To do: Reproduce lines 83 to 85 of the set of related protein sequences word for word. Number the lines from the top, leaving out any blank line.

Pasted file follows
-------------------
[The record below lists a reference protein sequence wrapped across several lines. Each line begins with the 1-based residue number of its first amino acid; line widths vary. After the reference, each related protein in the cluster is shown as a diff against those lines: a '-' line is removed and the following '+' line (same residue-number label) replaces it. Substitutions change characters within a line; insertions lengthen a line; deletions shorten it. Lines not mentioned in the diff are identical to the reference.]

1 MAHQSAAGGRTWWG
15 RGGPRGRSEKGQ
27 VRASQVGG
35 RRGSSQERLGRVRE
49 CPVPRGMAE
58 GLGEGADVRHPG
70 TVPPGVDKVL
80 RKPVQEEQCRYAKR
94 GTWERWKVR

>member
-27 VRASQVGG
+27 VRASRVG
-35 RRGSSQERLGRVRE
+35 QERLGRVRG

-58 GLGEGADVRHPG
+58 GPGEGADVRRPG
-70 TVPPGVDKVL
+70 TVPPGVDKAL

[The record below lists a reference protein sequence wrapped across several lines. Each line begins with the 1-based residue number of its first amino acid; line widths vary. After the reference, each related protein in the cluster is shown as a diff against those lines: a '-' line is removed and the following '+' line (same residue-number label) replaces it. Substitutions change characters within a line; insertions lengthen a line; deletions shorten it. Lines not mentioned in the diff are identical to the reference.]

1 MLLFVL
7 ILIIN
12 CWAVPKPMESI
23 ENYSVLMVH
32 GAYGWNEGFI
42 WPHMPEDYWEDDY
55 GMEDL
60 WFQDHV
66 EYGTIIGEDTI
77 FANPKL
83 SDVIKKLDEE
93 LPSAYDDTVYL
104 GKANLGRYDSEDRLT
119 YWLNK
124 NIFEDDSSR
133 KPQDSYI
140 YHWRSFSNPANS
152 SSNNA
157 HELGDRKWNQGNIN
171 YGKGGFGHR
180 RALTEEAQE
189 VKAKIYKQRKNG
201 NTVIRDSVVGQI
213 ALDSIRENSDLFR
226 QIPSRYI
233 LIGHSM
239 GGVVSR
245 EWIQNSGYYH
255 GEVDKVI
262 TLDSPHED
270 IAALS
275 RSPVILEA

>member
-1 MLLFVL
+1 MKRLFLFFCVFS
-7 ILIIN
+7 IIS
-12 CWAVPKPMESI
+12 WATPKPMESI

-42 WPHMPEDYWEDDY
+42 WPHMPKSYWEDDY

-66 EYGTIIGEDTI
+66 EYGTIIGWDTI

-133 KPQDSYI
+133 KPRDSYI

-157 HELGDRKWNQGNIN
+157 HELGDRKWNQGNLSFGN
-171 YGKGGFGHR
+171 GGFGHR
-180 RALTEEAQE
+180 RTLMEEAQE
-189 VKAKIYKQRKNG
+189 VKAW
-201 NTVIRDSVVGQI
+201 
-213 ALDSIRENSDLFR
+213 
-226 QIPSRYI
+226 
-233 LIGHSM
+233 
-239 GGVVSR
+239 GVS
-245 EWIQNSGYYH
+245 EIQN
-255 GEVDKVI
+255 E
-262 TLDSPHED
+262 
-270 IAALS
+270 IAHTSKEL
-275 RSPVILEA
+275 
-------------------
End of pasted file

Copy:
+239 GVS
-245 EWIQNSGYYH
+245 EIQN